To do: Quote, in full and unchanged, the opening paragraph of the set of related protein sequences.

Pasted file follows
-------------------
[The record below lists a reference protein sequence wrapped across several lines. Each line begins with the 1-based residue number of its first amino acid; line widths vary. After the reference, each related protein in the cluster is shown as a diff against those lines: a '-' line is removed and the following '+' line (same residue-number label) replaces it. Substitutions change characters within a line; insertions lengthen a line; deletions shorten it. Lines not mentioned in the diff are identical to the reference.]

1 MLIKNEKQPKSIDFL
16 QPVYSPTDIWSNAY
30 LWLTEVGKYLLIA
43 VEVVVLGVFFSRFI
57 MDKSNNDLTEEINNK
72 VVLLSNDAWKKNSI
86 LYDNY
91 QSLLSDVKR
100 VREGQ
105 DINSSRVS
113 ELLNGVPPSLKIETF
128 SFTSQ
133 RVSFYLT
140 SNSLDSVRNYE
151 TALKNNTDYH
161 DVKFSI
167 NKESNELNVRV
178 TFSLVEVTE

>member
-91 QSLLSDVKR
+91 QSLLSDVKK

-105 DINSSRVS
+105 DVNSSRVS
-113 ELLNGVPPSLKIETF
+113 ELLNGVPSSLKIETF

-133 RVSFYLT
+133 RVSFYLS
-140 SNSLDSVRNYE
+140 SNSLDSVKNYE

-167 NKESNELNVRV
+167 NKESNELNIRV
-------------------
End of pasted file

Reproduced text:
[The record below lists a reference protein sequence wrapped across several lines. Each line begins with the 1-based residue number of its first amino acid; line widths vary. After the reference, each related protein in the cluster is shown as a diff against those lines: a '-' line is removed and the following '+' line (same residue-number label) replaces it. Substitutions change characters within a line; insertions lengthen a line; deletions shorten it. Lines not mentioned in the diff are identical to the reference.]